Okay ... good effort,

But is this parable really just about "faithful" versus "unfaithful" service? Is the third servant "unfaithful" because he saved his master's money? Perhaps this man merely misread the economic environment--if the nobleman were gone from August of 2009 and February of 2010, the third servant's conservative investment strategies would have bought him a huge bonus, right?

And is a tenfold return on investment really a sign of "faithfulness"--or "trustworthiness," in the NRSV translation? Couldn't it just as well be a sign of unscrupulous investing strategies? After all, Jesus does not tell us how the first and second servants thrived. In any economic climate, a ten-fold investment raises eyebrows. These are Bernie Madoff numbers here.

And it is possible, in first-century Palestine, that the first two servants resorted to usurious lending practices, charging ridiculous interest rates on loans. Indeed, they may have been the subprime barons of Samaria, for all we know. (Jesus passes no judgment on usurious lending in another parable in Luke 16:1-9.)

And why is trustworthiness read in financial terms? Indeed, it is Luke's Jesus who suggests that the poor are blessed, and who consigns rich men to hell simply for being rich (cf. Luke 16:19-31). And it is Jesus who claims, just chapters earlier, that "you cannot serve God and wealth" (16:13).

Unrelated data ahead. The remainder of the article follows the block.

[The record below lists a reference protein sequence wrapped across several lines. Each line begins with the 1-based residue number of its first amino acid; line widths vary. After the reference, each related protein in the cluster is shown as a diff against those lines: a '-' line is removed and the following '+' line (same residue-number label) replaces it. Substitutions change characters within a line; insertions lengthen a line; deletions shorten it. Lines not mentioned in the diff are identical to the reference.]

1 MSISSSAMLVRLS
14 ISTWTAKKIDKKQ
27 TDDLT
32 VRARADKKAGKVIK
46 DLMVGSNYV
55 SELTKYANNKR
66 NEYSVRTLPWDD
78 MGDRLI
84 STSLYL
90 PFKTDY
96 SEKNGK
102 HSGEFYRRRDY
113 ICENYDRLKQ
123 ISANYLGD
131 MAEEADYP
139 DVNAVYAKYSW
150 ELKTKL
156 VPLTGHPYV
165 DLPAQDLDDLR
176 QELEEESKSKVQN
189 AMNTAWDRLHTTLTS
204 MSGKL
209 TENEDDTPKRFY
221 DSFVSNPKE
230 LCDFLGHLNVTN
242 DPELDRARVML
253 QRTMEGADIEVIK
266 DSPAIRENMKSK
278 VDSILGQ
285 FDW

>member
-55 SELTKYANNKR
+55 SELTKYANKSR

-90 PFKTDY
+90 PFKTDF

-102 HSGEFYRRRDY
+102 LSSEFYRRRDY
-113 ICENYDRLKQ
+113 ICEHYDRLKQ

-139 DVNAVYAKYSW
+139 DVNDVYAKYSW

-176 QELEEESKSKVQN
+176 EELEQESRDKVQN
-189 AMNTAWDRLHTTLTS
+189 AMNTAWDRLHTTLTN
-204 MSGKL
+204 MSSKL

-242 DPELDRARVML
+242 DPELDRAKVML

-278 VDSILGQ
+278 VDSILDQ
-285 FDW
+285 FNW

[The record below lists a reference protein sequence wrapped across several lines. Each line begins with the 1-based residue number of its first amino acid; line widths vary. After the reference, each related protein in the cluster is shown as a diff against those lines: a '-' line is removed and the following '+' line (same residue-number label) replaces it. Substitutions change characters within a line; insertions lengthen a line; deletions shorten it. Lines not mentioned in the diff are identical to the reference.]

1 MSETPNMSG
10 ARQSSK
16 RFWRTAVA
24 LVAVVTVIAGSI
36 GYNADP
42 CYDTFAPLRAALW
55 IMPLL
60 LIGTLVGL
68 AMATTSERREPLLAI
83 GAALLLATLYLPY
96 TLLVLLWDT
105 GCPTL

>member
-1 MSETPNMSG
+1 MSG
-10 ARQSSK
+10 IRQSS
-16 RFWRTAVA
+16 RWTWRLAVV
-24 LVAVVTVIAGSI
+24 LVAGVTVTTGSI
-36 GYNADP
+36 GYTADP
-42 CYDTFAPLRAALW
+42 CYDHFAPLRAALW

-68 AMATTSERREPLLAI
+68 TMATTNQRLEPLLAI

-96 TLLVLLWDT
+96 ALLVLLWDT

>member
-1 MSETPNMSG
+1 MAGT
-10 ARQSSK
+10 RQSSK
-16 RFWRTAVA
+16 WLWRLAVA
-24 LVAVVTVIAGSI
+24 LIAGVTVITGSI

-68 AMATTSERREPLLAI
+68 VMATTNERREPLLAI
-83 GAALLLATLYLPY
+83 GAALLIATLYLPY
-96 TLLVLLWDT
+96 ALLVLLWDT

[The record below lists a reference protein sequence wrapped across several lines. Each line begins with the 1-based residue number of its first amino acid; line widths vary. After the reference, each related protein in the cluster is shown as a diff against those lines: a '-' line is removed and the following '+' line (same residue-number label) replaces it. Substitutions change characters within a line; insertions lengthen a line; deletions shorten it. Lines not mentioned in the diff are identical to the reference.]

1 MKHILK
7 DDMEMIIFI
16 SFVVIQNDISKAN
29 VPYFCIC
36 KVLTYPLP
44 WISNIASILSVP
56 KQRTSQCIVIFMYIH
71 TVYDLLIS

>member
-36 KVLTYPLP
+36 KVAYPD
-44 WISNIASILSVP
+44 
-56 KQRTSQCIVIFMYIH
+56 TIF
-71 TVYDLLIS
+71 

Further, why does the nobleman let stand the third servant's characterization of him as "a harsh man [who takes] what I did not deposit and [reaps] what I did not sow" (19:22)? Aren't we to assume that this departed nobleman is himself Jesus, who will leave shortly (in the crucifixion) only to return in judgment at the Parousia?

And doesn't it sound as if the moral of this troubling tale is not "faithfulness is rewarded," but "greed is good"? This sounds to me like the gospel of Gordon Gekko.

Or maybe I'm wrong. Maybe I'm completely off base here. I don't know why Jesus would advocate risky investments. I don't know why he would punish those who merely save their resources. But I do know that all of Jesus's parables do not have simple, straightforward meanings. And I do know that I often "listen" to his stories, though I do not "understand."